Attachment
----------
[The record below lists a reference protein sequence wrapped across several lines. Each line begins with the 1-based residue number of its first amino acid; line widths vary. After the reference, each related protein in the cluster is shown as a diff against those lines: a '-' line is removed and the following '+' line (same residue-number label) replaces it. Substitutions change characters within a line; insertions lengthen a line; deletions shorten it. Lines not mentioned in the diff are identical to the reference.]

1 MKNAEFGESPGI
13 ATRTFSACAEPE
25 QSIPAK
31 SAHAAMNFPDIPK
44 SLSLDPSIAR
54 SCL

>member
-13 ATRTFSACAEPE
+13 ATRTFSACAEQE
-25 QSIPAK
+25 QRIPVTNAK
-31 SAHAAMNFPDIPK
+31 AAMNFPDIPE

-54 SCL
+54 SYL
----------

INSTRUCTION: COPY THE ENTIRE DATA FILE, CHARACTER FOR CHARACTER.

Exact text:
[The record below lists a reference protein sequence wrapped across several lines. Each line begins with the 1-based residue number of its first amino acid; line widths vary. After the reference, each related protein in the cluster is shown as a diff against those lines: a '-' line is removed and the following '+' line (same residue-number label) replaces it. Substitutions change characters within a line; insertions lengthen a line; deletions shorten it. Lines not mentioned in the diff are identical to the reference.]

1 MKNAEFGESPGI
13 ATRTFSACAEPE
25 QSIPAK
31 SAHAAMNFPDIPK
44 SLSLDPSIAR
54 SCL

>member
-13 ATRTFSACAEPE
+13 ATRTFSACAEQE
-25 QSIPAK
+25 QRIPVTNAK
-31 SAHAAMNFPDIPK
+31 AAMNFPDIPE

-54 SCL
+54 SYL